On 20 February 2018, HSBC Bank Malta plc published its preliminary results for the financial year ended 31 December 2017.
During 2017, net interest income dropped by 4.6% to €120.7 million (FY2016: €126.4 million) as the 6.5% decline in gross interest income to €132.9 million was only partly mitigated by the sharp drop in interest expense to a record low of €12.2 million (-22%). The decline in the interest expense was largely driven by the maturity of the €58.2 million 4.6% subordinated bonds in February 2017. The Bank explained that the trend of low interest rates, excess liquidity, and limited investment opportunities persisted in 2017. Moreover, gross interest income was adversely impacted by the reduction in the bank’s corporate loan book and bond portfolio.
Non-interest income slumped by 27% to €40.2 million when compared to the €55.1 million figure of the previous comparable period. However, excluding the one-time gain of €10.8 million related to the sale of VISA shares which took place during FY2016, the reduction in the bank’s non-interest income was of 9.2%, mainly reflecting the bank’s cautious and selective approach towards doing business which, in turn, had an adverse impact on fees, commissions as well as trading income. Meanwhile, HSBC Malta’s life assurance subsidiary reported a profit before tax of €7.3 million which was broadly in line with that of the previous year.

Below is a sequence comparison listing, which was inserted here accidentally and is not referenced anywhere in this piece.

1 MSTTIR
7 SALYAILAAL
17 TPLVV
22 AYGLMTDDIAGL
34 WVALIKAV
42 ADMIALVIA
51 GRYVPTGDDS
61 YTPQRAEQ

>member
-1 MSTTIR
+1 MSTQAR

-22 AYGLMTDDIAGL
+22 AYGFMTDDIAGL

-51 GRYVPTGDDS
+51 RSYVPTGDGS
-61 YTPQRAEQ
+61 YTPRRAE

Overall, the bank’s net operating income before loan impairment charges and other provisions declined by 11.4% to €160.9 million (FY2016: €181.5 million).